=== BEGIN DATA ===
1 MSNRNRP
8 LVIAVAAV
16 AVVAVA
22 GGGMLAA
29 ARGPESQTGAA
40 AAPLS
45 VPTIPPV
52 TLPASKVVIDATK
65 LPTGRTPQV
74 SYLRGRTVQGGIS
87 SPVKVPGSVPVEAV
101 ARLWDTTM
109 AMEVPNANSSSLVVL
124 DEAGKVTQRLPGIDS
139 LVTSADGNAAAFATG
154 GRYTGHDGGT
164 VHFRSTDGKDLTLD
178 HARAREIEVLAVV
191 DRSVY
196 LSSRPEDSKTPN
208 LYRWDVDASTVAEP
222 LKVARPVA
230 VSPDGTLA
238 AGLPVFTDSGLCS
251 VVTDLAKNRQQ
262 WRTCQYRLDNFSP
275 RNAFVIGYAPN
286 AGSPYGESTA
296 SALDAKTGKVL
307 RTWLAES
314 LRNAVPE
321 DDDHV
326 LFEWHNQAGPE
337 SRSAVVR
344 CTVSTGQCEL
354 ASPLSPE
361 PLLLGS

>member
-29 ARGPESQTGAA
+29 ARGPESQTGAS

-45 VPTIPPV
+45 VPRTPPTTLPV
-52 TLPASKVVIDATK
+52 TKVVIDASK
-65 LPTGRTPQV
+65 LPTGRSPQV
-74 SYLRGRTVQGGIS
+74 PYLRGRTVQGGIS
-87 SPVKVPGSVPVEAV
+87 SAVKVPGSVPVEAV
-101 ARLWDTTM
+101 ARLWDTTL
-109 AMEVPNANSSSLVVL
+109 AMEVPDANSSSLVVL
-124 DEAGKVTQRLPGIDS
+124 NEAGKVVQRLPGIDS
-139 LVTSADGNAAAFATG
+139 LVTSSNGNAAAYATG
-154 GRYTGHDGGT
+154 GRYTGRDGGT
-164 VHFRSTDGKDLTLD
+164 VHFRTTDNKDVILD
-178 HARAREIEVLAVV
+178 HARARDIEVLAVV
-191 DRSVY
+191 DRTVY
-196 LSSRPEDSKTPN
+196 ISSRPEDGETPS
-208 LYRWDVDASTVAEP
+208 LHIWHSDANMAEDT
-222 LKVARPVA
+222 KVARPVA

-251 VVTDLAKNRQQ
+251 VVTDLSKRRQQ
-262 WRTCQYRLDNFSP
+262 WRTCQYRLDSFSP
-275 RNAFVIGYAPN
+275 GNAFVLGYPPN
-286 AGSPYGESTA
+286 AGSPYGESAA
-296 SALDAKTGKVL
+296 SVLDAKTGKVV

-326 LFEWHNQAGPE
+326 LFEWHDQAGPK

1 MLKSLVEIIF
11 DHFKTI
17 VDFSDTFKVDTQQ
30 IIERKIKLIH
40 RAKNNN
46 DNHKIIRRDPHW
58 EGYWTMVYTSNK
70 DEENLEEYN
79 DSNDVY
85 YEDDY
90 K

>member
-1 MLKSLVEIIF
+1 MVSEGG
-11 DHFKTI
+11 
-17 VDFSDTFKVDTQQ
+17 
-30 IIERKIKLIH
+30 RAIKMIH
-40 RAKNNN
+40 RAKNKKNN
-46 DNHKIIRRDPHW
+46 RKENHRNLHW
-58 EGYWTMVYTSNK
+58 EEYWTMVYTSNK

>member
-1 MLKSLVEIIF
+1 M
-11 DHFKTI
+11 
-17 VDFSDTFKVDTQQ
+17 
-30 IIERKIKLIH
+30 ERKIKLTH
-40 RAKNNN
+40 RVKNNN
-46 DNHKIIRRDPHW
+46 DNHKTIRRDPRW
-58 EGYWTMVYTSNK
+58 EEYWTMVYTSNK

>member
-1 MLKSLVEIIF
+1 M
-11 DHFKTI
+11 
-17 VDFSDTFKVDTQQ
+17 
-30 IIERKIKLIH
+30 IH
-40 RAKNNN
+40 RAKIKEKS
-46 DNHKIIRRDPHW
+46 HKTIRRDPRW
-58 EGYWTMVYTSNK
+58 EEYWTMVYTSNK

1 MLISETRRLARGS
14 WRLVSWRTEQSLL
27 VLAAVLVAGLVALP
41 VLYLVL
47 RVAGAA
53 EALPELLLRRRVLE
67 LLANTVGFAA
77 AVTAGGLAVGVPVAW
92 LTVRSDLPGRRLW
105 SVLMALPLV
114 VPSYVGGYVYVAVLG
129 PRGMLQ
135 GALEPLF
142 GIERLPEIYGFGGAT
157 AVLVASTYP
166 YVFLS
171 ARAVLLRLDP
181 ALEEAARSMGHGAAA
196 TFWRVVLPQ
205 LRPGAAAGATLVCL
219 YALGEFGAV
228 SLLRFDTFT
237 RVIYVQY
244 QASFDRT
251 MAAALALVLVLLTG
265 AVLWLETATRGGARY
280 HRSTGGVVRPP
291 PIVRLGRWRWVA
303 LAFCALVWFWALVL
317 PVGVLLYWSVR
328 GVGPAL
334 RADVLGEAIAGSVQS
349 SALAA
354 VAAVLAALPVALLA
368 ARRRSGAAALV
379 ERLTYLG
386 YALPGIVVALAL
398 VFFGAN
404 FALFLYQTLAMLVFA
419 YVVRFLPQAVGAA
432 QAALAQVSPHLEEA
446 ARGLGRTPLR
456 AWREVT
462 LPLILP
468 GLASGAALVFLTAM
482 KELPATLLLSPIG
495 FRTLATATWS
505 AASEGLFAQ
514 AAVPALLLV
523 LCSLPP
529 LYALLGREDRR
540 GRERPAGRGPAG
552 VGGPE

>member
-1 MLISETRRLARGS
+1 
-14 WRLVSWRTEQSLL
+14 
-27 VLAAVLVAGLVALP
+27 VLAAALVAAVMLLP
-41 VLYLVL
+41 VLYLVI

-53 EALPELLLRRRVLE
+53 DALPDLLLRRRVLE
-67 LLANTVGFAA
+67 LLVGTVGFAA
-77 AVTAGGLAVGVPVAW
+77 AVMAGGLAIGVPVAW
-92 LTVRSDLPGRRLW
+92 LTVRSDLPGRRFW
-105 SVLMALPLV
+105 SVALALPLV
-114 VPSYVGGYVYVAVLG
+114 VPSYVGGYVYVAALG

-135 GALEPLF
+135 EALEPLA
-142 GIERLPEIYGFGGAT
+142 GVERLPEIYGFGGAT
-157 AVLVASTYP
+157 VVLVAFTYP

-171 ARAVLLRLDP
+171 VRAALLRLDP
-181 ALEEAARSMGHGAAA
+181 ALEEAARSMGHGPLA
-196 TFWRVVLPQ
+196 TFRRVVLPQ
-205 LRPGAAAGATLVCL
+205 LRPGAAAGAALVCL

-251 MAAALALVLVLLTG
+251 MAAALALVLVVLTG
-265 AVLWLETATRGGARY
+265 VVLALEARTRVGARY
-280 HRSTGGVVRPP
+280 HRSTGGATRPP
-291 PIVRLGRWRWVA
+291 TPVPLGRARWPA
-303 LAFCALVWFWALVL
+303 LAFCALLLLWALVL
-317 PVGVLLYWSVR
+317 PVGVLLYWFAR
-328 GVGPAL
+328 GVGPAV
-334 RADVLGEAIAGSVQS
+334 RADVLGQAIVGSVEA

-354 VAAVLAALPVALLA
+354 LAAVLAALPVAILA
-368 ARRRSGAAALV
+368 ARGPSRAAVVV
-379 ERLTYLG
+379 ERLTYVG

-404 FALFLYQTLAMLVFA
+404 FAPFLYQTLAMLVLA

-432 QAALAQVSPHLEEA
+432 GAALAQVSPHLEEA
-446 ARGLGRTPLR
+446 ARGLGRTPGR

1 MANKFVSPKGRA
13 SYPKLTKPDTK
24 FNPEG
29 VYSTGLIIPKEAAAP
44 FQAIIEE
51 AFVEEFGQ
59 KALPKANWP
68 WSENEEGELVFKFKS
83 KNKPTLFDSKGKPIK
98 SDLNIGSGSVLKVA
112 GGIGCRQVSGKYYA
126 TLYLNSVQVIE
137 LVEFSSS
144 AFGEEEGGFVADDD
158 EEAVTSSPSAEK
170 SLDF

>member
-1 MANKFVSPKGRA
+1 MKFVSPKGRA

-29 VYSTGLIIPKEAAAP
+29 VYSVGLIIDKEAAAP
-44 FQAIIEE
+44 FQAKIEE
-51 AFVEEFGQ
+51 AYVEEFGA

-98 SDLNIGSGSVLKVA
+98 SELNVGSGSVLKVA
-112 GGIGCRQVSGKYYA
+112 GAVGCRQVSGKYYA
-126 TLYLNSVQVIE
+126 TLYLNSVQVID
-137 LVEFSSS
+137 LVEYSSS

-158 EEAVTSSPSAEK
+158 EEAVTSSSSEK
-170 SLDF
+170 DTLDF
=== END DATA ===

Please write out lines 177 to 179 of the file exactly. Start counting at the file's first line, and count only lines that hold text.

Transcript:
386 YALPGIVVALAL
398 VFFGAN
404 FALFLYQTLAMLVFA